This Valentine’s Day, I explore the types of Love in Little Women, one of the most famous classic American novels.
I read Little Women for the first time in 4th grade. At the time, it was the longest book I’d ever read. And it still ranks as one of my favorites. I’ve read many more of Louisa May Alcott’s wholesome, sweet novels over the years. Her writing style never disappoints me.
Types of Love in Little Women
Going through my list of words for love, let’s start from the top:
Kama and Eros – Admittedly Louisa May Alcott doesn’t really address sexual desire in Little Women. Like I said before, she’s a wholesome 19th-century author. So we’ll skip this one.
Shringara and Pragma – Emotional intimacy and enduring love is best demonstrated between Meg and John Brooke later in their marriage, especially in the tragedy of Little Men. While Jo and Professor Bhaer obviously care for one another, I don’t recall a lot of scenes where they interact together.
Maitri & Karuna and Agape – It’s difficult for me to separate one from the other in the context of Little Women. Obviously, Marmee exemplifies “mother’s love” in the series. She teaches the family to offer charity to the less fortunate despite their own reduced circumstances. But the loving care Jo offers Beth while she is ill shows that a sister’s love may also rival a mother’s love. Jo eventually opens a school for orphan children.
Bhakti – The characters in Little Women are typically religiously devout, though the author glosses over it a bit. As a fellow writer, I must also call out Jo’s devotion to writing, to making something of herself through her words.
Atma-prema and Philautia– Jo’s journey through the story shows how she comes to accept herself—as she is, as a writer, as a sister, and as a daughter—even though she feels like an outsider within her own family. Even before Jo found real success, she always demonstrated a certain self-awareness about romance. She knew she and Laurie lacked compatibility for a healthy marriage and tried to stop him from confessing.
Ludus – the sisters play together and eventually include Laurie in their adventures. Jo’s feelings for Laurie (Teddy) fall here, in ludus, for the first part of the book.
Mania – I didn’t really see proper evidence of this in the novel itself, but there are hints of Laurie handling Jo’s rejection very poorly in the most recent movie. I don’t feel right about calling it mania, though—he was heartbroken after losing his first love.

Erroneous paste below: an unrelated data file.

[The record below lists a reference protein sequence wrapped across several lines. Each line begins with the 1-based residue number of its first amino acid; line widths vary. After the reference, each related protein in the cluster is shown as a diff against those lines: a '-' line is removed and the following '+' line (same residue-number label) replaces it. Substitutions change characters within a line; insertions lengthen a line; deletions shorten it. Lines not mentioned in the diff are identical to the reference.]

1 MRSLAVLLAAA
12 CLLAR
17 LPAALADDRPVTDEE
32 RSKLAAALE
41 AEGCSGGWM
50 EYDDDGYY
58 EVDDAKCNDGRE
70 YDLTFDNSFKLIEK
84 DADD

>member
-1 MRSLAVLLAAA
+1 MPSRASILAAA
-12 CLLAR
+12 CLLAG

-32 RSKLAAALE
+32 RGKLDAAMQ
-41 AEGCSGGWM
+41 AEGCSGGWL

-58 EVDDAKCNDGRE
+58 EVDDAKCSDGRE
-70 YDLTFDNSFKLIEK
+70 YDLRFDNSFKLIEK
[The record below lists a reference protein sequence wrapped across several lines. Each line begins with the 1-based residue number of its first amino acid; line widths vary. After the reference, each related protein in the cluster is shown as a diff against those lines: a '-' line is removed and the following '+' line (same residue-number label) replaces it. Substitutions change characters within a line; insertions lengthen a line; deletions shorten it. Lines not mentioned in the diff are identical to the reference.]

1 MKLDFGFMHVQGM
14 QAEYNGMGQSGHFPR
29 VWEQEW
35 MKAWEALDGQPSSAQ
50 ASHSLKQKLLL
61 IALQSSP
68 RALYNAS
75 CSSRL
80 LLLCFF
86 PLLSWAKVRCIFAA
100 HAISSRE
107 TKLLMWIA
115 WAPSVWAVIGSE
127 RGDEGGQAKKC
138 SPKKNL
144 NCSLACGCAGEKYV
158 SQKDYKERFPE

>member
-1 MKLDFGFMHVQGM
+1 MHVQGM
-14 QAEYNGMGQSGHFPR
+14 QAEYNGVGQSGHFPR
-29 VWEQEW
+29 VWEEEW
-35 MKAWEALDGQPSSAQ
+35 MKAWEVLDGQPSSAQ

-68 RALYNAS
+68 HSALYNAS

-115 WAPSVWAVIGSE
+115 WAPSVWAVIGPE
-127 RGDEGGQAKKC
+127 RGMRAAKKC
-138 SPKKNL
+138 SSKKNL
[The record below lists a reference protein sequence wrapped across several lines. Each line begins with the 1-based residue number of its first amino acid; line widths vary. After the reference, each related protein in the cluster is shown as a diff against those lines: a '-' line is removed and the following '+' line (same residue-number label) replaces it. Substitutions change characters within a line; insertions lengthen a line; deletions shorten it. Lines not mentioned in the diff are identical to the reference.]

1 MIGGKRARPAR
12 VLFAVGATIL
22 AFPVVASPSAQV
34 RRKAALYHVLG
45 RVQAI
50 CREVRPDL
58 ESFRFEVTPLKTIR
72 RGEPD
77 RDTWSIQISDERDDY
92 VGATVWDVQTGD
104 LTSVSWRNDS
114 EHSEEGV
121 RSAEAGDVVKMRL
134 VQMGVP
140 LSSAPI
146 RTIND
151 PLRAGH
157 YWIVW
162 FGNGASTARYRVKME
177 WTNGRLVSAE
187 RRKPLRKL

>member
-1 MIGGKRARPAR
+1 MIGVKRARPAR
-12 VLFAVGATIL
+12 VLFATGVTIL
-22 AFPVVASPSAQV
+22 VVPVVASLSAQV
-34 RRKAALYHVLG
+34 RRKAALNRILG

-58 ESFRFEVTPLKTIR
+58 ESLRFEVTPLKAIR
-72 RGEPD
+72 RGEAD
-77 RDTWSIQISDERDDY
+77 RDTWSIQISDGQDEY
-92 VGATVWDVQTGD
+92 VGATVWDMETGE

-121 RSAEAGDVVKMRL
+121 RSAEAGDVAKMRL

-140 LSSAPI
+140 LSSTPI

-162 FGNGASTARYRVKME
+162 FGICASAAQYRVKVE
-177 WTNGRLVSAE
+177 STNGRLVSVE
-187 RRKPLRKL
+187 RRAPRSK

Philia – The type of loyal, sacrificing friendship between Professor Bhaer and Jo makes for a powerful romance. He is willing to walk away to make her happy, but he’s also determined to help guide her toward better choices when he criticizes her writing. The ultimate friendship between Laurie and Jo falls here as they mature, too. Jo knows she can depend on Laurie—to help make things happen when they are out of her control. Laurie also takes a role as a protector of all the sisters at different points throughout the book. Notably, he watches out for Meg at the party and for Amy in France before they sort out their feelings for one another.
Storge – While this is last on the list, it’s certainly not the least important of the types of love in Little Women. The entire series demonstrates the love between family members and the families they create. Of course, the most heartbreaking example is Jo’s devotion to Beth.
I’ll leave you with my favorite quote and a powerful example of love from Little Women.
Jo has just learned of Amy’s engagement to Laurie. Her mother asks if she’s upset that the man who once proposed to her now married her sister. And Jo, who has been through so much heartbreak at this point, speaks a powerful truth. Jo answers her mother, “I am lonely, and perhaps if Teddy had tried again, I might have said ‘Yes’, not because I love him any more, but because I care more to be loved than when he went away.”
For it isn’t enough to feel love yourself … Jo understands the importance of being loved in return. She also recognizes that “… hearts could taken in so many [sorts of natural affections] …”
So there you have it: Jo March knows more about the types of love in Little Women than I could ever hope to explain to you.